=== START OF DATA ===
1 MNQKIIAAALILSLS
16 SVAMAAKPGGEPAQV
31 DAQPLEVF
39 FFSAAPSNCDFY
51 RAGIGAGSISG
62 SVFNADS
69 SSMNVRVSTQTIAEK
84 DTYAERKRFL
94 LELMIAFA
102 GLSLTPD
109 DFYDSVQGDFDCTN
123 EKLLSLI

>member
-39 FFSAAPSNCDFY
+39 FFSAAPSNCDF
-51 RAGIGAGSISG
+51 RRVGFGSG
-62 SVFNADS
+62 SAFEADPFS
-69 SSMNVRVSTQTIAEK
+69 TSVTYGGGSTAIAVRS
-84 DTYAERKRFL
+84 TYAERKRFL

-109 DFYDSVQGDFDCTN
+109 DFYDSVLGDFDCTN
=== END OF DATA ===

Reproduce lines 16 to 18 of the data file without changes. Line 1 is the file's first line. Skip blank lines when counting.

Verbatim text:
-51 RAGIGAGSISG
+51 RRVGFGSG
-62 SVFNADS